Another interesting point is that the user manual includes detailed instructions on how to change the postcode to a ‘single spaced postcode’. The instructions are for Excel, Mapinfo and ArcGIS. This is the type of information that can help end-users start using the data faster. Finally, you can use this wonderful information to create lovely maps.

All these problems are minor, apart from the description of the fields which is a major usability error. Similar analysis can be carried out for any of the Ordnance Survey datasets, to ensure that they are useful to their users. There are some easy improvements, such as including the user manual with the distribution, and I’m sure that, over time, the team at the Ordnance Survey will find the time to sort these issues.


5 thoughts on “Usability of Geographical Information – the case of Code-Point Open

  1. Interesting article. I think what has excited me more is the ONS releasing NSPD Open:

    This does however exclude any PAF content 😦 Also, there is a charge of £200 a year for 4 update disks. Someone will put this on a web-server at some point (which you can do legally!).

    The OAC User Group plan to use this data to build some coding tools which are almost ready to launch.


    1. It will be interesting to see if NSPD will be released in an easy to use form – and by that I mean usable for people that are not full time researchers. The provision of coding tools, done properly, can make life even easier – interfaces like are helpful for people who want to utilise postcodes without dealing with the data itself, but the post is more about the user experience when you need the data itself.


  2. Muki,

    Good post and certainly I agree with you on this. A couple of days after Code Point Open came out I did some work to covert it to kml and cross reference for Yahoo’s WOEID’s. I had a similar experience, my steps are detailed in this blog post:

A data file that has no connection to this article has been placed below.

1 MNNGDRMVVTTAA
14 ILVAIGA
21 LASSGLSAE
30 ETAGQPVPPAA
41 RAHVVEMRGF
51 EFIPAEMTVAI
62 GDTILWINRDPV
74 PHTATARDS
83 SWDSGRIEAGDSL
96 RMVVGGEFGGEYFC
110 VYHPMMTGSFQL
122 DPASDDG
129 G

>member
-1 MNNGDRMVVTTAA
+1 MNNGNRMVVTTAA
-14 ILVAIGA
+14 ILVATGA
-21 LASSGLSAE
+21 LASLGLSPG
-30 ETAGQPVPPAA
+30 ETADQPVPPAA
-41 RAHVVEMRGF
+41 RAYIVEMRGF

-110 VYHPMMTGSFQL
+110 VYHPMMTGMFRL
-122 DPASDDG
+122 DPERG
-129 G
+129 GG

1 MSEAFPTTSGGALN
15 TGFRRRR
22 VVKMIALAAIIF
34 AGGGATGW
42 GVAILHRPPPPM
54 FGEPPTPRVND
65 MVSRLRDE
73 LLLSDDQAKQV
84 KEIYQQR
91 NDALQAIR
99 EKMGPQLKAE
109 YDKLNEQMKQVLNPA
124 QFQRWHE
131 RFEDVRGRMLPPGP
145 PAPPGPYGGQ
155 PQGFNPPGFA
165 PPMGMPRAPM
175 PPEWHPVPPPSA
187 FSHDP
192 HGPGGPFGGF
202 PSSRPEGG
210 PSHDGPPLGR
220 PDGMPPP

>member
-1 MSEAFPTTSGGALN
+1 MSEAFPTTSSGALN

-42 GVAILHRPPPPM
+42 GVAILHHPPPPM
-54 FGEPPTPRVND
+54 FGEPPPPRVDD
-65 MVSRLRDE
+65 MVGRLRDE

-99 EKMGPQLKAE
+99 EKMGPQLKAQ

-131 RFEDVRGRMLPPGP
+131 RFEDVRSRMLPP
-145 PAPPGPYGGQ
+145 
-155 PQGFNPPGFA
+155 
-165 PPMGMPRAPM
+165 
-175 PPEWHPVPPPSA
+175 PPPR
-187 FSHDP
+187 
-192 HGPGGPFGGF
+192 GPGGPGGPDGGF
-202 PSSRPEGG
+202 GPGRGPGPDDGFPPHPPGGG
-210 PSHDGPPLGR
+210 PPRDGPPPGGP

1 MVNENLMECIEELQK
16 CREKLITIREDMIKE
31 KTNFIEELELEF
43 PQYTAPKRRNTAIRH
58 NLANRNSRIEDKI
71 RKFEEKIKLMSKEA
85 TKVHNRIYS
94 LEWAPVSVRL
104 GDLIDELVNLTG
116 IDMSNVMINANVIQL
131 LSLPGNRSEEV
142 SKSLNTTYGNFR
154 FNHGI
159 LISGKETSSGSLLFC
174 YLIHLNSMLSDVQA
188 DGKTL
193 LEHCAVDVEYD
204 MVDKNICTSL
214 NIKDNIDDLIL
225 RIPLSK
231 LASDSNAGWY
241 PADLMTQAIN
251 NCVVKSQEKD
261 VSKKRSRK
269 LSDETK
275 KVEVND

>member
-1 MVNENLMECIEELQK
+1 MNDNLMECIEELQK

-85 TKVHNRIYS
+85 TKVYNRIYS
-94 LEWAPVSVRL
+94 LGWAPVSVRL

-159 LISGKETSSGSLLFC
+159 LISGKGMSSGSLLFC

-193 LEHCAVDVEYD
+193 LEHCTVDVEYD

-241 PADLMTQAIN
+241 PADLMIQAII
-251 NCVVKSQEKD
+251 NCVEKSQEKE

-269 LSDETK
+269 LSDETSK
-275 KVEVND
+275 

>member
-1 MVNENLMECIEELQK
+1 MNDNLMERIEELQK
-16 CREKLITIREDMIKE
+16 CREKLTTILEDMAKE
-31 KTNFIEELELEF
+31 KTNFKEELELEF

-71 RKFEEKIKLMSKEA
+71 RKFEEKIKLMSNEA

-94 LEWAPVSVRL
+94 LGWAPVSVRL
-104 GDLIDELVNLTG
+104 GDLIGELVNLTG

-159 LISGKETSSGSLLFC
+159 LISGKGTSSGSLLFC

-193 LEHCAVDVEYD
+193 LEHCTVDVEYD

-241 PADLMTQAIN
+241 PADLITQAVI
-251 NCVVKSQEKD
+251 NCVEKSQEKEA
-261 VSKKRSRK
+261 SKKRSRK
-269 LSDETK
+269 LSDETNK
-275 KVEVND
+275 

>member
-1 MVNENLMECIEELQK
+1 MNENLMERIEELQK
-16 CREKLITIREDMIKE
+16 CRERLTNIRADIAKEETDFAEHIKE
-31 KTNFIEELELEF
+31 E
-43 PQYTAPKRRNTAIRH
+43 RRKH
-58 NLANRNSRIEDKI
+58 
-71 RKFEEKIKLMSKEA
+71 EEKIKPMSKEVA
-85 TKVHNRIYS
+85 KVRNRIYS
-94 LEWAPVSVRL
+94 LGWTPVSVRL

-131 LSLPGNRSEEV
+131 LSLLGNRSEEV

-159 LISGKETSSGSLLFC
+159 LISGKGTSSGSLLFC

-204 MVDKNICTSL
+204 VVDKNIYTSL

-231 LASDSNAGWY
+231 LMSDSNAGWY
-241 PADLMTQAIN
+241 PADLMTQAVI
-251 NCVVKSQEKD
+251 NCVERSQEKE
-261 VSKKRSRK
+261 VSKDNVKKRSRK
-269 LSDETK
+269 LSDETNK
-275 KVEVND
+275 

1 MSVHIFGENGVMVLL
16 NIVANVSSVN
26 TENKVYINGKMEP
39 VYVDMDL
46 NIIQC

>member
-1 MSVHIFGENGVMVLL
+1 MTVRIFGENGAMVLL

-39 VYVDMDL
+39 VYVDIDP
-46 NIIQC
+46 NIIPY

The string manipulation of the Post Code is a pain, I would imagine that the single spaced code is the most common use-case so why not clean it up from the start.

    A lot of the docs around Open Data could be better (Boundary Line is another that needs some TLC) but to be fair to OS you can understand why there’s some shortcuts especially given the timeframe they had to get the data out. Hopefully the docs around Open Data will improve over time, so I’ll add my vote to yours for a refresh sometime soon.



  3. Hi Muki, Great post, thanks for writing it. I work in the OS press office and I’ll make sure the OS OpenData and Code Point Open teams see your feedback. Constructive criticism is really important, so thanks again.


  4. I’ve just created a Wiki page on about OS Code-Point following their suggested structure, and bringing in some information from the OpenStreetMap wiki. Also linked to this blog post.

    The wiki is open access, although you have to register, and I encountered a few bugs in the registration process actually. Even so, I’d suggest that is a good place to pool our collective knowledge of these data sets, and link to example uses and alternative data formats.